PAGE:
ArtsATL > Dance > Preview: Part 2 of Goat Farm’s Tanz Farm Series offers a challenge well worth taking

Preview: Part 2 of Goat Farm’s Tanz Farm Series offers a challenge well worth taking

Alexandra Johnson (left), Rebecca Margolick and Rachel Patric Fallon in "Nudity." (Photo by Stephanie Crousillat)
Alexandra Johnson (from left to right), Rebecca Margolick and Rachel Patric Fallon in "Nudity." (Photo by Stephanie Crousillat)

Tanz Farm Series 2, part of a nine-month series of contemporary dance initiatives, is one of the most thought-provoking shows of the year. Curated by Lauri Stallings and the Goat Farm Arts Center, the second of the four-performance series will debut Friday at the Goat Farm’s Goodson Yard and will run through Sunday.

The performing groups — Sidra Bell Dance New York, Staibdance and zoe/juniper with gloATL — are the kind of experimental artists who continually push themselves, forging new paths in the process of developing strong individual voices. Their three premiere works, along with music by Atlanta composer Klimchak, whose pieces will play with different sound perspectives within Goodson Yard, may require some mental gear-changing in order to fully engage with each artist’s point of view. But in each case, it’s worth the challenge.

Seattle-based duo zoe/juniper, made up of choreographer Zoe Scofield and visual artist Juniper Shuey, will present a new work for Atlanta-based performance group gloATL. It will be gloATL’s first piece by a choreographer other than gloATL founder Stallings.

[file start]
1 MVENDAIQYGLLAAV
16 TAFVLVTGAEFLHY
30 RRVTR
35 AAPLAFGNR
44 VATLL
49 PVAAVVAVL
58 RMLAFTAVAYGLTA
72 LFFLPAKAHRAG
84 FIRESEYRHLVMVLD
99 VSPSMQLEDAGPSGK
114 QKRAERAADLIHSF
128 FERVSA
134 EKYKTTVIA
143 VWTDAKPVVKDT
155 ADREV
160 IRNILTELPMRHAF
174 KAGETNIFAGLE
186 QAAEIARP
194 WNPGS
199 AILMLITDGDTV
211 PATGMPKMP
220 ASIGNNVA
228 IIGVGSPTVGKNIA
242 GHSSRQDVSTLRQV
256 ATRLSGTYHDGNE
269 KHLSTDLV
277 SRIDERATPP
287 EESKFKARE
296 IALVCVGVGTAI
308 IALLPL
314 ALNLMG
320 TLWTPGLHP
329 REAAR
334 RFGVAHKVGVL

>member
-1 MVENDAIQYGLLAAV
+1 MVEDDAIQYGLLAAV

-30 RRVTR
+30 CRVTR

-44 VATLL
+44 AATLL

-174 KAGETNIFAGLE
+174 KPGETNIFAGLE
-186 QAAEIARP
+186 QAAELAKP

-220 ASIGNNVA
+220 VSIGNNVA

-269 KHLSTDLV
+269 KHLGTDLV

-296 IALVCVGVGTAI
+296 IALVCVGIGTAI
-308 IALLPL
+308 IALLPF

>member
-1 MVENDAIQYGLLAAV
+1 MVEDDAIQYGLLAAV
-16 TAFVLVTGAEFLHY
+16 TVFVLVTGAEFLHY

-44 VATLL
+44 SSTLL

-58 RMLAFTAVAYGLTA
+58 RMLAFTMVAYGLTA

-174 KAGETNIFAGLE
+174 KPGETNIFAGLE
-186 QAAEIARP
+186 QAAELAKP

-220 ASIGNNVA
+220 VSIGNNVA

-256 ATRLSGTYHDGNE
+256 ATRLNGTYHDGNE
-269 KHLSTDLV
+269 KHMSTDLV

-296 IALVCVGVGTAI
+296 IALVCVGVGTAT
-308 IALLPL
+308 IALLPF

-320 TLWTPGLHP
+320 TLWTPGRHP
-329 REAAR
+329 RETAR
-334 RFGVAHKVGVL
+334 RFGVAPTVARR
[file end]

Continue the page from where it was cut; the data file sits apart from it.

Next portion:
Scofield and Shuey are known for collaborative works that blur the line between dance and visual art, challenging the viewer’s perception of time and perspective. Their full-length “A Crack in Everything” has appeared at Jacob’s Pillow, where it was commissioned, New York Live Arts and Spoleto USA.

Scofield said she was inspired by Goodson Yard this past January when she returned to her native Georgia to perform in the city’s Off the EDGE dance initiative. She saw something magical and ineffable in the building’s layered textures of brick, paint and concrete, and in the way the old, familiar Southern light shifted within the old warehouse beside train tracks. “Although it’s decaying and falling apart,” Scofield reflected, “it feels like there’s something constantly being created in the space, and by the space itself.”

The new piece is part of a larger work on being known and being seen. “In some ways, we need people seeing us and knowing our essence to let us know we’re here, we’re real,” Scofield said. “Somehow, the act of gazing creates a sort of skin, like a container that your being falls into. At the same time, there’s a sort of tension and fear about being consumed by others.”

Scofield and Shuey aim to create a physically and visually opulent environment, a “composed container” that allows people to “place themselves inside of it … so they can create their own experience.”

Tanz Farm has offered George Staib, a senior lecturer in dance at Emory University, a chance to develop new repertoire for his Atlanta-based company, Staibdance. In Staib’s “Crevasse,” 12 dancers will perform to a score of ambient sounds, which he describes as “eerie, aggressive, hollow and direct.” The title refers to “the cracks that form when two semi-rigid forces act upon one another,” he explained, and the piece explores how these opposing forces appear in human relationships. It is abstract and open to multiple interpretations. Staib advises viewers to “release yourself from defining and indulge in sensing, feeling, becoming enveloped in a mood or state of being.”